With the weight of air thus established, Torricelli is able to predict that there
must be less atmospheric pressure at higher altitudes. It is not hard to
imagine an experiment which would test this, but the fame for proving the
point in 1646 attaches to Blaise Pascal - though it is not even he who carries
out the research.

Having a weak constitution, Pascal persuades his more robust brother-in-law

to carry a barometer to different levels of the 4000-foot Puy de Dôme, near
Clermont, and to take readings. The brother-in-law descends from the
mountain with the welcome news that the readings were indeed different.
Atmospheric pressure varies with altitude.

Mercury thermometer: AD 1714-1742

Gabriel Daniel Fahrenheit, a German glass-blower and instrument-maker
working in Holland, is interested in improving the design of thermometer
which has been in use for half a century. Known as the Florentine
thermometer, because developed in the 1650s in Florence's Accademia del
Cimento, this pioneering instrument depends on the expansion and
contraction of alcohol within a glass tube.

Alcohol expands rapidly with a rise in temperature, but not at an entirely

regular speed of expansion. This makes accurate readings difficult, as also
does the sheer technical problem of blowing glass tubes with very narrow
and entirely consistent bores.

By 1714 Fahrenheit has made great progress on the technical front, creating
two separate alcohol thermometers which agree precisely in their reading of
temperature. In that year he hears of the researches of a French physicist,
Guillaume Amontons, into the thermal properties of mercury.

Mercury expands less than alcohol (about seven times less for the same rise
in temperature), but it does so in a more regular manner. Fahrenheit sees the
advantage of this regularity, and he has the glass-making skills to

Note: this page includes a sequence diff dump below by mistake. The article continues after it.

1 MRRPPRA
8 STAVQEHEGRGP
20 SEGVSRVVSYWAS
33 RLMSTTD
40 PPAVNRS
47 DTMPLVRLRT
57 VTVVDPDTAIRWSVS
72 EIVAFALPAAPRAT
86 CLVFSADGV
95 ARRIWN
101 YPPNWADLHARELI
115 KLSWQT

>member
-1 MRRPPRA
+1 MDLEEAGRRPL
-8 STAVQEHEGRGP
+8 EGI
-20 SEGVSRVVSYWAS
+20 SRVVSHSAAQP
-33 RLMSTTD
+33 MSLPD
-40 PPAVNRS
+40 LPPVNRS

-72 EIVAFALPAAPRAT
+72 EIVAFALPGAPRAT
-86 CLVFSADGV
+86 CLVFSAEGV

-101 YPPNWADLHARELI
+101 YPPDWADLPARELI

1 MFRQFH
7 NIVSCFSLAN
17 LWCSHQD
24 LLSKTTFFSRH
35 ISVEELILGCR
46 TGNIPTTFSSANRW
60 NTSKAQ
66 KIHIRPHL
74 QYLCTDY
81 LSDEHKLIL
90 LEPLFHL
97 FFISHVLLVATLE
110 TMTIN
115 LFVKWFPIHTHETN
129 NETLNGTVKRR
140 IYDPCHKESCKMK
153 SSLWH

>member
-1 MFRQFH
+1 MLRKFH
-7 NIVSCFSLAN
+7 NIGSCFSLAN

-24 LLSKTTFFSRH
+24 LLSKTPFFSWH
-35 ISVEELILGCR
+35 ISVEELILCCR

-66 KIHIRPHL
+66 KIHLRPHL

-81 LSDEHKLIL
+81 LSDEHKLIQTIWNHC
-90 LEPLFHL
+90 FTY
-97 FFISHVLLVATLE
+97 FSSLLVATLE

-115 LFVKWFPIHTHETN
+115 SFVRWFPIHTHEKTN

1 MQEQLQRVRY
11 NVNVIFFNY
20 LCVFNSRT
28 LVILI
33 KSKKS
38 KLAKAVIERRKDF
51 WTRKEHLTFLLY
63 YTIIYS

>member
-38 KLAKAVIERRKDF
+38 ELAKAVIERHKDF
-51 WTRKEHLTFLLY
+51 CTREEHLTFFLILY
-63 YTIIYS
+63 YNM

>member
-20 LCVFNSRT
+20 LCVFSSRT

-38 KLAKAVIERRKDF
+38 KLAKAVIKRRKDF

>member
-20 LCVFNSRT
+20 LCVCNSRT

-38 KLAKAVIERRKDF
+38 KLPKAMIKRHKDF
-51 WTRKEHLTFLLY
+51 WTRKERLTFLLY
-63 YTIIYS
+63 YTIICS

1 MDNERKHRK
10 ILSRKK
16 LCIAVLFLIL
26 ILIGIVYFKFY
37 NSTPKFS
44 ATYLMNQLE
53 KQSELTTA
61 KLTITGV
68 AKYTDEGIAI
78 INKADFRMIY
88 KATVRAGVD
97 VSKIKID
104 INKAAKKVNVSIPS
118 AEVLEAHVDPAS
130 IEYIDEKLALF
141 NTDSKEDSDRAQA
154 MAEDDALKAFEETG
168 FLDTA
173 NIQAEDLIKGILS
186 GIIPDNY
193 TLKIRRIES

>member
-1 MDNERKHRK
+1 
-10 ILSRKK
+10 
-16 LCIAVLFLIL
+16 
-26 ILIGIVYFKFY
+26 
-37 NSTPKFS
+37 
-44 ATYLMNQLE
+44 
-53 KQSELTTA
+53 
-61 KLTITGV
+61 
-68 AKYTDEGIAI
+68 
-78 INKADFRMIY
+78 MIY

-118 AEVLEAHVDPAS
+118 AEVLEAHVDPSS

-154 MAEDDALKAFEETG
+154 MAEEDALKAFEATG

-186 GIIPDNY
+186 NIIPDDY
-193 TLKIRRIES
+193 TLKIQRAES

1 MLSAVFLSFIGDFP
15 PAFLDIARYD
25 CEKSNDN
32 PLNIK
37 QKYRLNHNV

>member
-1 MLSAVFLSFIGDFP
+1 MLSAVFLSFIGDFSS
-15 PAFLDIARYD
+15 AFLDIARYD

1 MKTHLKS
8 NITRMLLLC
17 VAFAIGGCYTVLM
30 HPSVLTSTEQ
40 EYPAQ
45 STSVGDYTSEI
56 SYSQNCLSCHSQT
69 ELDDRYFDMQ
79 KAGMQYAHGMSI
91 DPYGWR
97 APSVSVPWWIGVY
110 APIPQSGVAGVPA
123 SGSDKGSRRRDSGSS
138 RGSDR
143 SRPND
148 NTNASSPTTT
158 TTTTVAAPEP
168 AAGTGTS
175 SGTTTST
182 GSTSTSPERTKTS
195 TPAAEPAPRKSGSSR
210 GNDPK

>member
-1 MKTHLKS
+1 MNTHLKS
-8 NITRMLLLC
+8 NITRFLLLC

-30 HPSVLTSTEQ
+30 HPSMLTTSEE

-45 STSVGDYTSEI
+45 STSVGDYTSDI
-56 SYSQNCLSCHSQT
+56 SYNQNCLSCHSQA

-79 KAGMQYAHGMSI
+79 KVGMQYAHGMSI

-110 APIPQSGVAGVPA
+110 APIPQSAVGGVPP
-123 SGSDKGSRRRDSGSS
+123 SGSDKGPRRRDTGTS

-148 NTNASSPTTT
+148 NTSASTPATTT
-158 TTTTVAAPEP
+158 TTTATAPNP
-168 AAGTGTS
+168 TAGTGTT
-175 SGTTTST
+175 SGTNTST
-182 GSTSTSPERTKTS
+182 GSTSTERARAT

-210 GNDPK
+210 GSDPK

accomodate the smaller rate of expansion. He constructs the first mercury
thermometer, of a kind which subsequently becomes standard.

There remains the problem of how to calibrate the thermometer to show

degrees of temperature. The only practical method is to choose two
temperatures which can be independently established, mark them on the
thermometer and divide the intervening length of tube into a number of equal

In 1701 Newton has proposed the freezing point of water for the bottom of
the scale and the temperature of the human body for the top end. Fahrenheit,
accustomed to Holland's cold winters, wants to include temperatures below
the freezing point of water. He therefore accepts blood temperature for the
top of his scale but adopts the freezing point of salt water for the lower

Measurement is conventionally done in multiples of 2, 3 and 4, so Fahrenheit

splits his scale into 12 sections, each of them divided into 8 equal parts. This
gives him a total of 96 degrees, zero being the freezing point of brine and 96°
(in his somewhat inaccurate reading) the average temperature of human
blood. With his thermometer calibrated on these two points, Fahrenheit can
take a reading for the freezing point (32°) and boiling point (212°) of water.

A more logical Swede, Anders Celsius, proposes in 1742 an early example of

decimilization. His centigrade scale takes the freezing and boiling
temperatures of water as 0° and 100°. In English-speaking countries this less
complicated system takes more than two centuries to prevail.